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Resolving Disputes in International Construction Contracts

The international nature of the construction sector coupled with the complexity of large projects is a fertile breeding ground for misunderstandings between the parties involved. Resolution of the disputes through the courts can be both time consuming and disruptive to the projects progress.

Alternative dispute resolution methods are available which can be quicker and more cost effective. These alternatives include Arbitration and Adjudication. While Arbitration is an established path to resolve disputes outside of the courts it is also accused of becoming more complex in nature as it develops. Adjudication has become increasingly popular in both its´ forms; Statutory Adjudication and Contractual Adjudication. This is mainly considered to be due to its shorter time frame to reach a decision based on the “pay now, argue later” concept (see The Latham Report -Building the team).

Statutory Adjudication which was introduced in the construction sector in the UK in the 1990´s has now been adopted by numerous countries such as Malaysia, Singapore, Australia, New Zealand and Ireland. While the scope of the legislation in each jurisdiction varies, the intention in each country is the same; a timely and cost-effective means to a decision on a dispute from an independent third party. Statutory Adjudication is confined to the jurisdiction where the legislation is applicable. The decision of the Adjudicator is binding on the parties but may be contested in the courts by the losing party.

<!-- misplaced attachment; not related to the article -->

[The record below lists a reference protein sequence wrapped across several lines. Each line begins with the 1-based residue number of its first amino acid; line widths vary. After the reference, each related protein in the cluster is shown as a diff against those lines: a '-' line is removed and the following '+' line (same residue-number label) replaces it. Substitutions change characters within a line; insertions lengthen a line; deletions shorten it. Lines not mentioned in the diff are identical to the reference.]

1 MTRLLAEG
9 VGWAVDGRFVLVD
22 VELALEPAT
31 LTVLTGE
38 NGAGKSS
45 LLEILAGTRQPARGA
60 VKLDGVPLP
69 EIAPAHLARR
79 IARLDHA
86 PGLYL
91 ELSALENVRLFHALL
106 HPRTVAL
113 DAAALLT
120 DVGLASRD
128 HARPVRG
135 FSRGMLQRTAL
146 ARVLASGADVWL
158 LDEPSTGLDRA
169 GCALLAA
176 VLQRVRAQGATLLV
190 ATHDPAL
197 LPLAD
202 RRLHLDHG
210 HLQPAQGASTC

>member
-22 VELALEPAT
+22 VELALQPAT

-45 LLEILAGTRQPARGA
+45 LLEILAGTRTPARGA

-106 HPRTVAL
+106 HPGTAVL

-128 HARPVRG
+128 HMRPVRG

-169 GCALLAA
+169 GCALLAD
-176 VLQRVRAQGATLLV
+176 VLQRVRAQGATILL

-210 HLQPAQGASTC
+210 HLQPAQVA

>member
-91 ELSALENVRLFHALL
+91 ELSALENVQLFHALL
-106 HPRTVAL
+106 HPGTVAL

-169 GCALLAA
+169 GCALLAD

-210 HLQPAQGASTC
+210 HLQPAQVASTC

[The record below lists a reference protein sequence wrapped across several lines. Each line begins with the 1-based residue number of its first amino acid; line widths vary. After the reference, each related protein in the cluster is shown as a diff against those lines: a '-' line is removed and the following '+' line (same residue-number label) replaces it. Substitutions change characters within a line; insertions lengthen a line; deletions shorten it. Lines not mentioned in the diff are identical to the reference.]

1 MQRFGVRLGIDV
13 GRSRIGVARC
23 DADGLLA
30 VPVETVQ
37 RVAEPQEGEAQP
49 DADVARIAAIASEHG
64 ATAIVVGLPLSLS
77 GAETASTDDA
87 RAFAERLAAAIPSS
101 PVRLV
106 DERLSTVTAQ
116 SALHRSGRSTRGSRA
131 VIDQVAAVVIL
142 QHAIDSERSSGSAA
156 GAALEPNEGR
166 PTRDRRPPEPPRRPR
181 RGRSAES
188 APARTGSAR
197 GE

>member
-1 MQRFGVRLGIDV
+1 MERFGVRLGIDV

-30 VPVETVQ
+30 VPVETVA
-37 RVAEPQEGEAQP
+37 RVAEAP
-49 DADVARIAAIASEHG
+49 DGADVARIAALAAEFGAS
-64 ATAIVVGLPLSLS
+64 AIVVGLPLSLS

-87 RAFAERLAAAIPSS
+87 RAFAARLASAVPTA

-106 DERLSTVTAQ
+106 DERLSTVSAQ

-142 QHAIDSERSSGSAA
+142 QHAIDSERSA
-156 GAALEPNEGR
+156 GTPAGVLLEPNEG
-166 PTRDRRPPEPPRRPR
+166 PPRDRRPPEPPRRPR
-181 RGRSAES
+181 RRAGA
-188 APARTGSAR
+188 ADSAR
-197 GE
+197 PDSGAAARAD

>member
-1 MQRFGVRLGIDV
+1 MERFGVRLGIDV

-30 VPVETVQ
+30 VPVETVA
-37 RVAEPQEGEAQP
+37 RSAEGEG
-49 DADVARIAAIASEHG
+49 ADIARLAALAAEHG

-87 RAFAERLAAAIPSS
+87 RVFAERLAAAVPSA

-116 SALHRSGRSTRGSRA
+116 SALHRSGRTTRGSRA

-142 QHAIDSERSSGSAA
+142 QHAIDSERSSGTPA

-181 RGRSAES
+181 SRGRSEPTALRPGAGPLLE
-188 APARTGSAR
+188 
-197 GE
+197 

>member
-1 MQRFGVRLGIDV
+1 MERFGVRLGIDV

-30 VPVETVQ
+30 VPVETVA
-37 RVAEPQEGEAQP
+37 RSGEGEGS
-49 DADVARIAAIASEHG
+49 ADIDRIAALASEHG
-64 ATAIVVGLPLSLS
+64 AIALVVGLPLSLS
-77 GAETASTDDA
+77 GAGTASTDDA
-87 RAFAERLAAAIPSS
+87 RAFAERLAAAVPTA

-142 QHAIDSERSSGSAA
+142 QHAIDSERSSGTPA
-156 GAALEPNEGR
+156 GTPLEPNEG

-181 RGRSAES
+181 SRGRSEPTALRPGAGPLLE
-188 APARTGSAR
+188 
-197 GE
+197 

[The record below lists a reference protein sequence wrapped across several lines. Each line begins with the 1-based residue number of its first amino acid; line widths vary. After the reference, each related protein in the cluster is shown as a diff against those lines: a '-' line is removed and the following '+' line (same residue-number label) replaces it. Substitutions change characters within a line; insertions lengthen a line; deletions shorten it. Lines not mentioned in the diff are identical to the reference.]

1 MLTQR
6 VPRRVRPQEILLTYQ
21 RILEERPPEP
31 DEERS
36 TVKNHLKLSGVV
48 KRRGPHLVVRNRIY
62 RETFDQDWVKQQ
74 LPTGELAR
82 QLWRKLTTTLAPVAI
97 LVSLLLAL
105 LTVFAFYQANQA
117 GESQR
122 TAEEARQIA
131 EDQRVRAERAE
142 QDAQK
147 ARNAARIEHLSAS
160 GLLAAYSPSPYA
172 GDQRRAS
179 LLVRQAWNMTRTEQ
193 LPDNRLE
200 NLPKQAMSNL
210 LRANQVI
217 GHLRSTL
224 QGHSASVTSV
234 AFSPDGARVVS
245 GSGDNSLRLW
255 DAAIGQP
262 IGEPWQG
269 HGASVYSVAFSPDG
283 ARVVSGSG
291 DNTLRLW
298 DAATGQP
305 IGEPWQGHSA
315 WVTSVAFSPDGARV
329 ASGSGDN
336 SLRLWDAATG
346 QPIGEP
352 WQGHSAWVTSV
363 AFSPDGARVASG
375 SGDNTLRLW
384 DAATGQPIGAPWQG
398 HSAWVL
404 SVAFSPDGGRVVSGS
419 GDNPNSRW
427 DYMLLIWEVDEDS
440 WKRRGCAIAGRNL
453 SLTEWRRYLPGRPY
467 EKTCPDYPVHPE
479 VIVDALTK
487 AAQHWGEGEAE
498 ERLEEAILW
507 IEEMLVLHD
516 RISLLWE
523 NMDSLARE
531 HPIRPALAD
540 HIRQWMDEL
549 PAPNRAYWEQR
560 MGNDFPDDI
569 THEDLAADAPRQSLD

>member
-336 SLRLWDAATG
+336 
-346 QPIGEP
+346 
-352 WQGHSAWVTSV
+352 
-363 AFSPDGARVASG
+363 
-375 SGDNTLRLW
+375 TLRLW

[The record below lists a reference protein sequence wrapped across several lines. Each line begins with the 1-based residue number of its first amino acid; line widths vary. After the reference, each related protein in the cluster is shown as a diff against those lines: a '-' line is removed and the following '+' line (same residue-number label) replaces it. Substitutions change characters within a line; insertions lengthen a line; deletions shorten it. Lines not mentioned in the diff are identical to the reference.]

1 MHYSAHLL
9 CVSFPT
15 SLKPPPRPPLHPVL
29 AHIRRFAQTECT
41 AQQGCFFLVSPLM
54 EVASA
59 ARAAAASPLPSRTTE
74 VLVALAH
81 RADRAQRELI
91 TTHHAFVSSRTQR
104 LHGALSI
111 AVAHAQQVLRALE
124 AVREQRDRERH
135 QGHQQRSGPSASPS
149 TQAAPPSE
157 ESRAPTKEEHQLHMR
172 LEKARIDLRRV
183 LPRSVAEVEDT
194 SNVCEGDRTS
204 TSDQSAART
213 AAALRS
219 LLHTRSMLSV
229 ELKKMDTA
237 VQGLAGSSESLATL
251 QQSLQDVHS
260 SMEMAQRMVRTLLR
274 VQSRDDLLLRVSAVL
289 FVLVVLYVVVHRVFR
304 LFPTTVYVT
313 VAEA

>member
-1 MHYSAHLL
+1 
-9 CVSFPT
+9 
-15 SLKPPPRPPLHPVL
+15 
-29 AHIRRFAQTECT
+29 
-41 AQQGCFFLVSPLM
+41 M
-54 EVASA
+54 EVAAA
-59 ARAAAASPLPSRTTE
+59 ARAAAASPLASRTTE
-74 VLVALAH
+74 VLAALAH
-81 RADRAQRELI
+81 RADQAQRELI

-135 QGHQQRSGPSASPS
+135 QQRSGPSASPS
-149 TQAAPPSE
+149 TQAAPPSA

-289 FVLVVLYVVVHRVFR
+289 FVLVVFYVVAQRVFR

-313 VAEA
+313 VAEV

Like Statutory Adjudication, Contractual Adjudication seeks to provide a timely and cost- effective means to the parties to a contract to resolve disputes which arise during a project. This type of Adjudication finds its powers from the express wording of the contract as opposed to legislation. This type of dispute resolution has become standard in the FIDIC forms of contract. The body which resolves the dispute is typically referred to as the Dispute Board. This Board can be made up of either a single Adjudicator or a panel of three Adjudicators. The decision taken is binding on the parties unless one of the parties decides to contest the decision in which case the dispute will be referred to Arbitration.

Seán Mc Manamon

Founder – Opal Expert Services SL

Expert Witnesses, Technical Experts, Dispute Boards, Arbitration

Madrid, Spain

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